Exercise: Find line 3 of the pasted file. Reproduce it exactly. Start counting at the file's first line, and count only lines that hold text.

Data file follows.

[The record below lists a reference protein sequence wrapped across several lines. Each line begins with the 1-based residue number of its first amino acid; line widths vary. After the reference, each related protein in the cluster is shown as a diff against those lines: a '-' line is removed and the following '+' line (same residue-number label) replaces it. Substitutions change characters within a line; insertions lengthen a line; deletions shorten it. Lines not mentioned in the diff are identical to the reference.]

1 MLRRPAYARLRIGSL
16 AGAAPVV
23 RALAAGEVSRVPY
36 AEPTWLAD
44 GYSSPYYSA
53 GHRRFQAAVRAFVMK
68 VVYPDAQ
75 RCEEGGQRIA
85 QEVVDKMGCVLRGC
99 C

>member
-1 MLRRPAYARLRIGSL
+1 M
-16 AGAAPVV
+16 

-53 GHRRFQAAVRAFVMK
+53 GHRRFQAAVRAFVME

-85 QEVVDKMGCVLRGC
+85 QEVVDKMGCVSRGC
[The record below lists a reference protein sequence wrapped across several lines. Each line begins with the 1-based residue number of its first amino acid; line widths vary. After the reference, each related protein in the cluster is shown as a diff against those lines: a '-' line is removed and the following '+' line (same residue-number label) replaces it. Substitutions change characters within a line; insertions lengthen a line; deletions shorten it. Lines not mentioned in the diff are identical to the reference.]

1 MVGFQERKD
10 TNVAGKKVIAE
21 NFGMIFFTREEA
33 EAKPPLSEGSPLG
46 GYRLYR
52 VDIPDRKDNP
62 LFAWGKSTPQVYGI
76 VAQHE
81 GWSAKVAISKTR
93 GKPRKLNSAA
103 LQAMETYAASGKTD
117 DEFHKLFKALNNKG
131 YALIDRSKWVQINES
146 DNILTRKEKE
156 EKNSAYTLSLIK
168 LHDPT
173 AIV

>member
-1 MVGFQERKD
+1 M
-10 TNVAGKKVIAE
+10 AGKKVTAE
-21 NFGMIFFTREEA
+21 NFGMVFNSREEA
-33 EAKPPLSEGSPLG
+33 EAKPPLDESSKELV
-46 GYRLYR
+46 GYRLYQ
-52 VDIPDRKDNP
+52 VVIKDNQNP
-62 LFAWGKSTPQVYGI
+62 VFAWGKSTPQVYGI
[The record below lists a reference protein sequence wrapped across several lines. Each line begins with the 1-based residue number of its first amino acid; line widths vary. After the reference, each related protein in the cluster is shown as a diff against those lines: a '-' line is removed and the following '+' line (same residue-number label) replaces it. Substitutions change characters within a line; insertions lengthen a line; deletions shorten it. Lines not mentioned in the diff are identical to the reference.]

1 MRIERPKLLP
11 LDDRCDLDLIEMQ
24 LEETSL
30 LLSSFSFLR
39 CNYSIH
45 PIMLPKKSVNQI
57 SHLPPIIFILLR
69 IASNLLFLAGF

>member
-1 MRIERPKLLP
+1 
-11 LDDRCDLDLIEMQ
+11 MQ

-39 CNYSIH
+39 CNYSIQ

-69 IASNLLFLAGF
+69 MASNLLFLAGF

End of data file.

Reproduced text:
16 AGAAPVV